Friday, July 23, 2004
This presentation is part of : End of Life/Palliative Care
Predicting Limited Life Expectancy in Long-Term Care (LTC)
Suzanne Prevost, RN, PhD, School of Nursing, Middle Tennessee State University, Murfreesboro, TN, USA and J. Brandon Wallace, PhD, Department of Sociology, Middle Tennessee State University, Murfreesboro, TN, USA.
Learning Objective #1: Identify factors associated with rapid demise after LTC admission
Learning Objective #2: Describe the benefits of accurate identification of terminal status

Objective: To identify factors and develop a model to predict the probability of limited life expectancy (<6 months) following admission to LTC.

Design: Correlational, multiple regression

Sample: 15,050 residents admitted to LTC

Setting: 76 LTC facilities across the U.S.

Years: 2001-2003

Variables: The criterion variable was death within six months of LTC admission. Predictor variables were derived from a preliminary analysis of correlations between Minimum Data Set (MDS) admission assessment factors and death within a year. Some of the most significant predictive factors included: male sex, withdrawal from social interactions, resistance to nursing care, being bedfast, diagnoses of: dehydration, resistant infection, cancer, or the presence of an amputation.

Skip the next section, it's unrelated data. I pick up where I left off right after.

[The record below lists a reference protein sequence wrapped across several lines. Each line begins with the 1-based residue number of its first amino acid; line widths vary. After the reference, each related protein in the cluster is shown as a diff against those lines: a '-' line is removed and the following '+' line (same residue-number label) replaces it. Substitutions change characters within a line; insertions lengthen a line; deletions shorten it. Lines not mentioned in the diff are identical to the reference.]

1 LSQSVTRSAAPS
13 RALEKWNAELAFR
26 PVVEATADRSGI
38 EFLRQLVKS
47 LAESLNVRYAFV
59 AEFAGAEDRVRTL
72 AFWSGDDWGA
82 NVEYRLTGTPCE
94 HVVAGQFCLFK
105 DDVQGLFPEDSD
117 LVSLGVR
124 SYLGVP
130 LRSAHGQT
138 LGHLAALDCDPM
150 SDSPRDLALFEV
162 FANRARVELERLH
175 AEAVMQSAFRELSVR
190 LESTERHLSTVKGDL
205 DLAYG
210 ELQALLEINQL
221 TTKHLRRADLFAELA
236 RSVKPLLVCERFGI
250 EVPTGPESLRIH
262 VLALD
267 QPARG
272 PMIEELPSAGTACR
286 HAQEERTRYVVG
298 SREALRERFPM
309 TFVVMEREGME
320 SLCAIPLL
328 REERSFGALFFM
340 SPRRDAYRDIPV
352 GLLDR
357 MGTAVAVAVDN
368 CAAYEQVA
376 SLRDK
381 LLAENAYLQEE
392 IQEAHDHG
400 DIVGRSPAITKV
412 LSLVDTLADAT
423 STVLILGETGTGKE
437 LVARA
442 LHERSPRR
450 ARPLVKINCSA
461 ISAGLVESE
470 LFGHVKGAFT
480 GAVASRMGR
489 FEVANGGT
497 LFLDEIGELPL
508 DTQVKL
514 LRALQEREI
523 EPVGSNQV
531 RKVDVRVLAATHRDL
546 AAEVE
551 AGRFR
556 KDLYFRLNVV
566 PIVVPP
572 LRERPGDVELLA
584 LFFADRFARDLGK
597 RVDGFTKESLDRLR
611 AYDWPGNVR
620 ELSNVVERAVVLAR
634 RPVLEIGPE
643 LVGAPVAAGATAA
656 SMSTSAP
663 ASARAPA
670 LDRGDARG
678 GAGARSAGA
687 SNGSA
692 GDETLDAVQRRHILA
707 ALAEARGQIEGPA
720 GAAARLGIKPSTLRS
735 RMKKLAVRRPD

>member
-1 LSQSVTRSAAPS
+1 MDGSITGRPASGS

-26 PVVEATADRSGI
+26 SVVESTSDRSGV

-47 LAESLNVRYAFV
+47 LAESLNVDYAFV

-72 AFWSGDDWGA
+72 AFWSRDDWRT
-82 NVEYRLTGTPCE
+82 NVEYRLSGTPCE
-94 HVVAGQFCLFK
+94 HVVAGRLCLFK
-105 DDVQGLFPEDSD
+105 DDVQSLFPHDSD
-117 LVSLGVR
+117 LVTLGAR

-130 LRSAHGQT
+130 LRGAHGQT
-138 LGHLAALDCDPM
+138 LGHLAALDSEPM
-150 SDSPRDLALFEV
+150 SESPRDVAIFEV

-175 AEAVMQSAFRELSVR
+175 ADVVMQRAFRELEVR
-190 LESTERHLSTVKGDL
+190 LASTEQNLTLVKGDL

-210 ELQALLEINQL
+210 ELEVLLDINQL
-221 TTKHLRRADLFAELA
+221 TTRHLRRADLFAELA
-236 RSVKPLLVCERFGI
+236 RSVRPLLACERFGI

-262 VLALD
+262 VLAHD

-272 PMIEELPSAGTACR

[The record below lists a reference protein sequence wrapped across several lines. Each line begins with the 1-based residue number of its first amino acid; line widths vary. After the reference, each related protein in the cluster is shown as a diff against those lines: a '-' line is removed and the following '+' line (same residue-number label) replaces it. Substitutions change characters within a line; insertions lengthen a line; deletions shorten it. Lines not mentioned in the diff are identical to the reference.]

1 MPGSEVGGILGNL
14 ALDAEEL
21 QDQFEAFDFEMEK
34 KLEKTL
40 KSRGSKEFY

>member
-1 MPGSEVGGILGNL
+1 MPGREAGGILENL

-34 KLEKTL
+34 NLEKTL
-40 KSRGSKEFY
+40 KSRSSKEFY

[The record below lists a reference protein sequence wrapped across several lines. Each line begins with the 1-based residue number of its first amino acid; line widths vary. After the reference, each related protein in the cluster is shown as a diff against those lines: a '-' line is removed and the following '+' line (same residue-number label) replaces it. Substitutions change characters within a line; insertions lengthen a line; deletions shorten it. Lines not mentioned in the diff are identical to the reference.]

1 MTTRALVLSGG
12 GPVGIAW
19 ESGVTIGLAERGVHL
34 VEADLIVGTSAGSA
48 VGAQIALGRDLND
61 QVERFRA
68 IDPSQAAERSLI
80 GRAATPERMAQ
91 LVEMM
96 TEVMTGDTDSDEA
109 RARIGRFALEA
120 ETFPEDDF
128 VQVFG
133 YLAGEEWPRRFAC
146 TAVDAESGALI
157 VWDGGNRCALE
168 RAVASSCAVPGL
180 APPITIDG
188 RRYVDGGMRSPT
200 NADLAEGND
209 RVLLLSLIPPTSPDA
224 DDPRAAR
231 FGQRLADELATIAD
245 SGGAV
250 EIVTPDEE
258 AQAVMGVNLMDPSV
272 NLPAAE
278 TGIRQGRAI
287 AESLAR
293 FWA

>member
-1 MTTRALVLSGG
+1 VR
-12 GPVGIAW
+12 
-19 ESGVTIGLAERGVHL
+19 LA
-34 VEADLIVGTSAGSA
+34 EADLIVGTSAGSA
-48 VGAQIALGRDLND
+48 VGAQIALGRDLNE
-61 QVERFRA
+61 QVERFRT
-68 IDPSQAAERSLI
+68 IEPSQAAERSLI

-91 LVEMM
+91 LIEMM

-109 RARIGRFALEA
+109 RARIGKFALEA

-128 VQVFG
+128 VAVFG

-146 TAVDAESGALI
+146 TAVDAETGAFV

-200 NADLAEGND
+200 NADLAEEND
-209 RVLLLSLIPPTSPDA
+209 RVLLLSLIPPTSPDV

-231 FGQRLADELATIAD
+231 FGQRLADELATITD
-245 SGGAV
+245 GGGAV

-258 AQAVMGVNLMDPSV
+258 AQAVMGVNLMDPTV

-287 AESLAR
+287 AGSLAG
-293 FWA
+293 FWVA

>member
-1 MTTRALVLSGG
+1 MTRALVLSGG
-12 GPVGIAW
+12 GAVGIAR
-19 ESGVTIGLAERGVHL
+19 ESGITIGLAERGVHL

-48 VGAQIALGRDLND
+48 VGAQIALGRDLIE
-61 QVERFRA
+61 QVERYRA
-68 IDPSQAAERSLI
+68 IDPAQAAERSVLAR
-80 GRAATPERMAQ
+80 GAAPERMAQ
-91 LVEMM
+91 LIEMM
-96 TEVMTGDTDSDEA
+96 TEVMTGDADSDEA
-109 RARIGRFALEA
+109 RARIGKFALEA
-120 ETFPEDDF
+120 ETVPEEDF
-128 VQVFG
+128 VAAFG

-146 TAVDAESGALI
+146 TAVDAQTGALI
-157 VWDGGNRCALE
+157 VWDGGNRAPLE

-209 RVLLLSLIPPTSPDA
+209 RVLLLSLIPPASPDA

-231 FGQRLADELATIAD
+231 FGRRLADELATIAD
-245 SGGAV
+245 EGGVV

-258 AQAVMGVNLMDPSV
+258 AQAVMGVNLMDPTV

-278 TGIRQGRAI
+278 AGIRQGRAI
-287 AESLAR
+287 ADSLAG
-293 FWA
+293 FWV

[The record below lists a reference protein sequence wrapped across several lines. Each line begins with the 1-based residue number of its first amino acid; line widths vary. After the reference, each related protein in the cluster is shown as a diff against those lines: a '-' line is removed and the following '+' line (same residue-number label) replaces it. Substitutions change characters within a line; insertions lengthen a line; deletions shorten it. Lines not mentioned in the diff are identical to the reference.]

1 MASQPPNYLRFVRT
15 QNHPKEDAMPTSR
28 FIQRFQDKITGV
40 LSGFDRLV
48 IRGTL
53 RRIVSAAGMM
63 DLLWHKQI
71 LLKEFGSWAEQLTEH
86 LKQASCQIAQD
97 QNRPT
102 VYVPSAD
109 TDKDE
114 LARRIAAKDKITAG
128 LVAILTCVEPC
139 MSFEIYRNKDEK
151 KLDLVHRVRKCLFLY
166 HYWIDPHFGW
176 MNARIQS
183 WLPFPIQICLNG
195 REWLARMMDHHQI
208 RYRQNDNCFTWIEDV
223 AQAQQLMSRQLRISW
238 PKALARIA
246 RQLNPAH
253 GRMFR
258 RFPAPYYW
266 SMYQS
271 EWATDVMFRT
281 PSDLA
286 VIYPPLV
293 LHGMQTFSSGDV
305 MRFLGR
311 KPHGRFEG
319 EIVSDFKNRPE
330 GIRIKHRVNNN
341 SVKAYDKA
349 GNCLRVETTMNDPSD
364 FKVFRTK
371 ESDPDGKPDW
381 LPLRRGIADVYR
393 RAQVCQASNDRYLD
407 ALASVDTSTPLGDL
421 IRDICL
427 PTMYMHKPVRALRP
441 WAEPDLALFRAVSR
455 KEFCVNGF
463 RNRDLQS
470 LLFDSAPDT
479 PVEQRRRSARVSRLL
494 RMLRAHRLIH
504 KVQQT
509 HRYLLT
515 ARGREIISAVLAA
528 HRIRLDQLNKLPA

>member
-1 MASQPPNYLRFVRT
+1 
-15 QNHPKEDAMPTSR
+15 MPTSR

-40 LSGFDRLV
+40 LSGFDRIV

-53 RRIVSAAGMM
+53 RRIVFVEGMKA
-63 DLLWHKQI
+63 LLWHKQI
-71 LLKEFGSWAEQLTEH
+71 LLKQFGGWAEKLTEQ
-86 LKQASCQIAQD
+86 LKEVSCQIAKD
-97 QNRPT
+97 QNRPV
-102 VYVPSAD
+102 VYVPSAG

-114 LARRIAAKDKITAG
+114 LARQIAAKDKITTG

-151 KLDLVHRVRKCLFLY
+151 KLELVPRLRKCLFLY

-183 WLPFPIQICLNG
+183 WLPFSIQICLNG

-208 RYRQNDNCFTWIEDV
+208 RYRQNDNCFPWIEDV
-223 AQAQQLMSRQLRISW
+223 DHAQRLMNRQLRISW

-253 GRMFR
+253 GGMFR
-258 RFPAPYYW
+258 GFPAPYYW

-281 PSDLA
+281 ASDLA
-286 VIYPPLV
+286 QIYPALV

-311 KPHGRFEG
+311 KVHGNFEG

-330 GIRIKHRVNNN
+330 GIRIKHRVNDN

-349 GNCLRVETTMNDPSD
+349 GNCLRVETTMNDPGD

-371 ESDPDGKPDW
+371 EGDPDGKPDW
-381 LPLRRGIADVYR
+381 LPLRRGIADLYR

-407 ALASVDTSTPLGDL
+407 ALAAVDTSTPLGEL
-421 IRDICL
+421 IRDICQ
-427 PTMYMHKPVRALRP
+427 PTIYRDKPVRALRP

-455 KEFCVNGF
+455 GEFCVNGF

Methods: Secondary data analysis and logistic regression of MDS admission data, linked with mortality data. Using the model derived from logistic regression, we calculated risk scores for the probability of dying within six months.

Findings: 2,210 residents died within 6 months of admission. Only 309 (14.0%) of these residents who died had been identified and coded as terminal by the facility staff. Only 188 (8.5%) of the residents who died were receiving hospice/palliative care. Using our model, 496 (22.4%) of the residents who died could have been identified on admission as being terminal. Using the highest risk category in our model (.75 - .99 probability of death), 173 patients could have been identified on admission as being at the highest risk of death; and 147 (85%) of those residents actually died within six months.

Conclusions: MDS admission data, collected by all U.S. LTC facilities, may be useful to increase the sensitivity and specificity of identifying terminal patients.

Implications: This information could be used to increase coding accuracy, trigger palliative care interventions, implement advanced directives, and improve patient and family education and preparation for end of life decisions.

Back to End of Life/Palliative Care
Back to 15th International Nursing Research Congress
Sigma Theta Tau International
July 22-24, 2004